Tomorrow is Thanksgiving. A time to spend with family, and give thanks. Telling all what you are thankful for, and gathering around a big turkey dinner. However, there are families tomorrow, who will spend their first Thanksgiving without someone very special to them. Many servicemen and women give their lives every year to ensure that we have things to give thanks for on Thanksgiving.
I was a soldier in the United States Army. Before I joined, I was an only child, living in a small suburb in America. Since then, I may be an only child by birth, but I have over a million brothers and sisters. I fought alongside many, and no matter the outcome, I would take a bullet for them, just as I would do my own wife and daughter. Sadly, this time of year is harder for some families. There are thousands of servicemen and women who will not be present with their families for the holidays, Whether deployed, or no longer among us.
Back in 2011, I was deployed overseas in February. I missed many things with my family, including Valentines Day, July 4th, Labor Day, Halloween, and Thanksgiving. I was very fortunate to be able to both come home for the birth of my daughter, and also be home for Christmas. I know from experience, that it is just as hard for the service member, as it is for their families. Which is why one of the many things that I have been thankful for over the years, was Skype (or Facetime, Facebook Video, and any others.)
Now like everyone else, I am thankful for my family, my friends, my life, and all the normal essentials. But there is one thing I will forever be thankful for, and for it, I will forever be indebted to my fellow service members. My Freedom. Without what they stand for, and what I stood for, I wouldn’t be able to write this blog. “Freedom don’t come free” is a statement that couldn’t be more true.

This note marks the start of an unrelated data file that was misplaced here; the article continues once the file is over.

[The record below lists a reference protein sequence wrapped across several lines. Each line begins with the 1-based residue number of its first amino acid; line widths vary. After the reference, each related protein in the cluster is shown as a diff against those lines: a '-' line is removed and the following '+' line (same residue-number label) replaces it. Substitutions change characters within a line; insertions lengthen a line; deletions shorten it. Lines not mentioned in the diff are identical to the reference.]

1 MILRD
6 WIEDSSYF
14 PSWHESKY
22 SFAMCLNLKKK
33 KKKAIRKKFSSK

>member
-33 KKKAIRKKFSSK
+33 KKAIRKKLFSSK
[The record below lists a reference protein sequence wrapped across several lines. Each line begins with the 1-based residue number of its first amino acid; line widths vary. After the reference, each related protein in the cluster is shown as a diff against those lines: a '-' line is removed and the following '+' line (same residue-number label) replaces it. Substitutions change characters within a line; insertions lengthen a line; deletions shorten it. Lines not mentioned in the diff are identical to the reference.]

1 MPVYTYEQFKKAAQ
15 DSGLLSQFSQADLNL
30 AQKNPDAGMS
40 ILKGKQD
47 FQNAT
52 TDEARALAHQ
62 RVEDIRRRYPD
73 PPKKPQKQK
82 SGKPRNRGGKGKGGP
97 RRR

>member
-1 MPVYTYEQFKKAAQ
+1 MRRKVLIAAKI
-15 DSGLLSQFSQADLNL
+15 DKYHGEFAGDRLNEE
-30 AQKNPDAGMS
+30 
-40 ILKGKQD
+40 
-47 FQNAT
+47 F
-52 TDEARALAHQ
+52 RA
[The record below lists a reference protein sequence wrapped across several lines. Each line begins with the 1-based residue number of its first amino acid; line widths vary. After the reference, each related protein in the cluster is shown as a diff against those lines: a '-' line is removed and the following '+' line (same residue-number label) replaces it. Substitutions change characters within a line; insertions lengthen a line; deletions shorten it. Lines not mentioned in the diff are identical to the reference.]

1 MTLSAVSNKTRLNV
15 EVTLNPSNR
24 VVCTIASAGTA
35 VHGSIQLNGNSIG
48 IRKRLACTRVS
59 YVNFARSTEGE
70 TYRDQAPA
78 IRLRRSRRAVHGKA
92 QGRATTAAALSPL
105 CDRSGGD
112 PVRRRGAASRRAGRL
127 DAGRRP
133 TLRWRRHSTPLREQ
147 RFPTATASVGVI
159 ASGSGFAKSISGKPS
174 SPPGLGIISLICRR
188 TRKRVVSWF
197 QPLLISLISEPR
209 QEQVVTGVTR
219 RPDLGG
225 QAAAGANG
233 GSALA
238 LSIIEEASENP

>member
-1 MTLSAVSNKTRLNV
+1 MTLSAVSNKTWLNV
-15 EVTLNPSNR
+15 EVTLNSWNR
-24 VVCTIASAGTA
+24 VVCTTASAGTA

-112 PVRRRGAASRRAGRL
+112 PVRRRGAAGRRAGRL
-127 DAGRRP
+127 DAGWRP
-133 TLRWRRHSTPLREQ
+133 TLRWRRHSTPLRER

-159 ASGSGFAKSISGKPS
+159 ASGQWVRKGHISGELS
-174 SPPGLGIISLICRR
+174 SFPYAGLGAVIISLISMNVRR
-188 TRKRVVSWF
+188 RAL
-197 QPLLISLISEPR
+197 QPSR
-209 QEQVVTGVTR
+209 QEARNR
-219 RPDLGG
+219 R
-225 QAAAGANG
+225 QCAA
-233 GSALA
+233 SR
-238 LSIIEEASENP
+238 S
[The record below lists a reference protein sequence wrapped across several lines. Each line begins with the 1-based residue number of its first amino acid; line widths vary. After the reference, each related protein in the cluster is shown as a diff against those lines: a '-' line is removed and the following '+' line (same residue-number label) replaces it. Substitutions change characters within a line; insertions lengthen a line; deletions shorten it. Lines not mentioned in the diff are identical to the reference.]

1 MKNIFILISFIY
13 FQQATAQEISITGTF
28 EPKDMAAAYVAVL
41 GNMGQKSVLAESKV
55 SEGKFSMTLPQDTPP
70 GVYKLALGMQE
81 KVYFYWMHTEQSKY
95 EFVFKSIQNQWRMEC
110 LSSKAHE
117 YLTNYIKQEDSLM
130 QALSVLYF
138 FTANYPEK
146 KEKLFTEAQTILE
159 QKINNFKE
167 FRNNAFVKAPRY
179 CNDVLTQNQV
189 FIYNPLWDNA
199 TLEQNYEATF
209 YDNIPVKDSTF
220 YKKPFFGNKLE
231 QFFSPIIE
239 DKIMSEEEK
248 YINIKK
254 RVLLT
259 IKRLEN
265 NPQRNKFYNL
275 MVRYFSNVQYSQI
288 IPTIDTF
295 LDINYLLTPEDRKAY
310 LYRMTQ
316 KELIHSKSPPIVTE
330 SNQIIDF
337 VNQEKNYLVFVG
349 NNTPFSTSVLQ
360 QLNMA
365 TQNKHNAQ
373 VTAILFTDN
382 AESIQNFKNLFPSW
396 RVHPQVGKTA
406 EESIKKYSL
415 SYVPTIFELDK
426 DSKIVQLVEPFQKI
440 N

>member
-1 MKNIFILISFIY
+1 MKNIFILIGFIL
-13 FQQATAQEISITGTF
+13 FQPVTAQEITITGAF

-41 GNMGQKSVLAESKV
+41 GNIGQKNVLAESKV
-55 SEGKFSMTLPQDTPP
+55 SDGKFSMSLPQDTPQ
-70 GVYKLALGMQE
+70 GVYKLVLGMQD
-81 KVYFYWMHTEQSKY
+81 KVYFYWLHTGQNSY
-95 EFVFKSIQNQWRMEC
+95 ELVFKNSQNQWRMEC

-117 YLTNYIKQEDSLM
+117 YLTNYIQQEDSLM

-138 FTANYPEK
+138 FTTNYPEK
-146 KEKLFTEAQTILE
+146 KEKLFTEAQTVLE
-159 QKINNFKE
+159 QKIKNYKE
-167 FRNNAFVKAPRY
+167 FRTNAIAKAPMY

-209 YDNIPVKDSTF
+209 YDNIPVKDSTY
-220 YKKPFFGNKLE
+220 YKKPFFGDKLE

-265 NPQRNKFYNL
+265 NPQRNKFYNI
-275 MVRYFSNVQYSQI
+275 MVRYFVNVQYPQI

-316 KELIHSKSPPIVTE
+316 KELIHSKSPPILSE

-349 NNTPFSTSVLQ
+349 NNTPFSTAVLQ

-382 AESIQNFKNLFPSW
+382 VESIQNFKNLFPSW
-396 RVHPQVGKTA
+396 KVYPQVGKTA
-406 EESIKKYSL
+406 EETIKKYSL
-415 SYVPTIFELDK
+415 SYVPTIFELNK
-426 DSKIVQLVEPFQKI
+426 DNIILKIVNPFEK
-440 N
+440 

Here are just a few who gave the ultimate sacrifice, so that we can live free in America. These individuals gave their lives, and they didn’t think twice about who was their President, they didn’t care who didn’t agree with the war, and they didn’t care who protested their funerals, their departures, or their arrivals. They fought for their country, and their families. That is all that mattered to them!
Staff Sergeant Matthew C. Lewellen – 27, ARMY. Died of wounds sustained when his convoy was attacked upon entering a Jordanian military base. He was a husband, and a brother. He was a Green Beret.
Staff Sergeant Kevin J. McEnroe – 30, ARMY. Died of wounds sustained when his convoy was attacked upon entering a Jordanian military base. This was his third tour of duty overseas.
Staff Sergeant James F. Moriarty – 27, ARMY. Died of wounds sustained when his convoy was attacked upon entering a Jordanian military base. This was his second tour of duty overseas.
Captain Andrew D. Byers – 30, ARMY. Died of wounds sustained in a firefight with enemy forces.
Sergeant First Class Ryan A. Gloyer – 34, ARMY. Died of wounds sustained in a firefight with enemy forces.
Major Phyllis J. Pelky – 45, Air Force. Died when her helicopter crashed in Afghanistan.
First Airman Kcey E. Ruiz – 21, Air Force. Died when the C-130 Aircraft in which she was riding, crashed at Jalalabad Airfield.
Gunnerís Mate Seaman Connor Alan McQuagge – 19, NAVY. Died of Non-Combat related injuries sustained while deployed in the U.S. fleet area of operations.
Staff Sergeant Louis F. Cardin – 27, USMC. Died when his unit was attacked by hostile rocket fire while deployed.
*Most Recent* Specialist Ronald L. Murray Jr – 23, ARMY. Died due to injuries sustained in a firefight with enemy forces.
At least 8,352 servicemen and women have died in combat for Operation Iraqi Freedom (OIF) and Operation Enduring Freedom (OEF) since 2001. There have been at least 31 in 2016 so far. Take the time to think of the families of these courageous men and women over the next few weeks.
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